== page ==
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  • Usually when I think of a moonlit walk on the beach the images that come to mind are romantic, cozy, sweet. Tonight I walked on the beach and it wasn't any of these things. I wallowed in the sadness that has been growing, slowly inside of me, like a cancer.

    I kicked off my sandals beneath an abandoned lifeguard station and walked in the dark toward the rising tide. It is quiet on the beach at night; no children playing, no sunbathers lounging, no seagulls fighting for the skeletons of a picnic lunch left behind. I can clearly hear the sound of the waves, rushing in, out, in. It's rhythmic, seducing me to wet my bare feet and so I do. I love that the water is warm here, I can wade in and there is no shock of cold driving me back out. I began to cry, salty tears washing my cheeks as the salty waves washed my feet; Heavy, throaty sobs that nobody would hear, sometimes it's better that way.

    I walked further into the water, up to my knees now, and turned to see my footprints in the sand. After the next wave rushed out I leaned down and drew a bee in the sand, a fat bumble bee with comically tiny wings, and then watched as the tide washed it away. No more tears now. I'm wearing shorts, the water is now licking the hem, thigh high. There is a rip tide tonight, dangerous, and I imagine the ocean tearing me away from the land, swallowing me. I can already feel it sucking me in, I wonder how much further I can go and still resist, heels digging into the soft sand, woman vs. ocean.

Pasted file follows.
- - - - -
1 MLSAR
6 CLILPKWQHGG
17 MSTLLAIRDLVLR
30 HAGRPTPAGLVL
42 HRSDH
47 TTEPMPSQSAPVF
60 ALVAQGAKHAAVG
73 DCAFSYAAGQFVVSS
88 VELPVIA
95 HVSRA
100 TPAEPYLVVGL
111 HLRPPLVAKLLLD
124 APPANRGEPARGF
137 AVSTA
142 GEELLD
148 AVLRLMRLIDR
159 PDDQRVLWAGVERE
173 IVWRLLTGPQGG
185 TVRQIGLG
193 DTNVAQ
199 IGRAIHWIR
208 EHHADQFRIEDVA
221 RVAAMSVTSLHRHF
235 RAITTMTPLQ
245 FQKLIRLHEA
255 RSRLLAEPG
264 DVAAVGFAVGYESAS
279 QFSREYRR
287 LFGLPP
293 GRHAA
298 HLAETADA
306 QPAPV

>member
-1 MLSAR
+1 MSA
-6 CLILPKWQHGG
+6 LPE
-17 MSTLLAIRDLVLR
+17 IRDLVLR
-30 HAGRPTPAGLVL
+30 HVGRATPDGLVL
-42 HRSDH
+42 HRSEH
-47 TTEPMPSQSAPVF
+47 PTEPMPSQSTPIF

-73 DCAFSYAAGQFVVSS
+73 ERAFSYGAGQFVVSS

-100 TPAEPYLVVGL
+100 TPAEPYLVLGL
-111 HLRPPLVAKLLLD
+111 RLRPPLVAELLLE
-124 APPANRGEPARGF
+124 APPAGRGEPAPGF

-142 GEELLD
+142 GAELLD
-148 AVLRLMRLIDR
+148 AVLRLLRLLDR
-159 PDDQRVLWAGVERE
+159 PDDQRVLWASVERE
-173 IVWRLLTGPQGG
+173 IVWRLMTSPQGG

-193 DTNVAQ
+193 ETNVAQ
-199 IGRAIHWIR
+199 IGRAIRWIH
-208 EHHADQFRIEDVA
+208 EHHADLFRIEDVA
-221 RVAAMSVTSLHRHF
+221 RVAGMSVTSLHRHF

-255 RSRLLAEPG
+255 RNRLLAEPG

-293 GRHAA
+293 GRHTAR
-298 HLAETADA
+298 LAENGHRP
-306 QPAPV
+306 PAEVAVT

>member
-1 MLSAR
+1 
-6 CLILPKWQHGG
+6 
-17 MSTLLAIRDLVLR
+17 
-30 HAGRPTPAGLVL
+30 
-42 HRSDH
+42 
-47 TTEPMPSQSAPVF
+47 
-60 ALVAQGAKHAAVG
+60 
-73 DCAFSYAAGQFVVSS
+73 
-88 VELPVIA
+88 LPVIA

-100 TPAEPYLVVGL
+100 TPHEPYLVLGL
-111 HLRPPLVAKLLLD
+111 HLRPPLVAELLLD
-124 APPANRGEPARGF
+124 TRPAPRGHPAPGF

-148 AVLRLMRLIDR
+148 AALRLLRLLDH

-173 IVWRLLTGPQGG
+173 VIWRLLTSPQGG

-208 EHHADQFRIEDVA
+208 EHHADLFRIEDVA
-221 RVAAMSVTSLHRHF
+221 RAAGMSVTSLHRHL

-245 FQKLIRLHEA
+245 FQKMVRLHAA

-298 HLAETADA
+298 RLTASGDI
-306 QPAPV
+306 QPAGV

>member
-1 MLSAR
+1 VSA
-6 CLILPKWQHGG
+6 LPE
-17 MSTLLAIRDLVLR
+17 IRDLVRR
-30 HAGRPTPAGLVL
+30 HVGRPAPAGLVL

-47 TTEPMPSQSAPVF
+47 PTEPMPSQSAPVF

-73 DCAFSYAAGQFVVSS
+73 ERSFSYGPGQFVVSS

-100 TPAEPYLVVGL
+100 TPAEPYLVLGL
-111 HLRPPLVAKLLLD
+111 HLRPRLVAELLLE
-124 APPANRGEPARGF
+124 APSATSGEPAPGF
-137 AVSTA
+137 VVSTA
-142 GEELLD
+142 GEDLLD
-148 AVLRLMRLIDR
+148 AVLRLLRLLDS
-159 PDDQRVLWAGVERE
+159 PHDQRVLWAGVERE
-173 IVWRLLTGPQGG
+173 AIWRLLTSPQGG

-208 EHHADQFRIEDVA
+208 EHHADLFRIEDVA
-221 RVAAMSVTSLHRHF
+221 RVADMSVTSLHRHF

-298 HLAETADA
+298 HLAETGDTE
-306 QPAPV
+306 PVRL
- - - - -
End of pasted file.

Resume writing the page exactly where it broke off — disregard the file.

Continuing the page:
I remember when my Mother was diagnosed with depression. My Father raged, "There is no such thing as depression!" I'm not sure my Mother took the Prozac long enough for it to make a difference. Instead she thumbed through the self-help books that my Father found for her. Books debunking the myth of clinical depression. Books how to overcome the weakness and the sorrow. It wasn't surprising to me when I was diagnosed in my early 20s, these things run in families, my Doctor said. My Mother believes I'm manic; Bi-Polar is the politically correct term, but I don't think that I am, no matter what you call it. I dabbled with prescriptions for several years, but decided in the end that the low points in my mood could best be controlled by me, not by someone in a lab coat that knows nothing about me.

    I walked home barefoot, I wanted to feel the sand on my feet for as long as possible.
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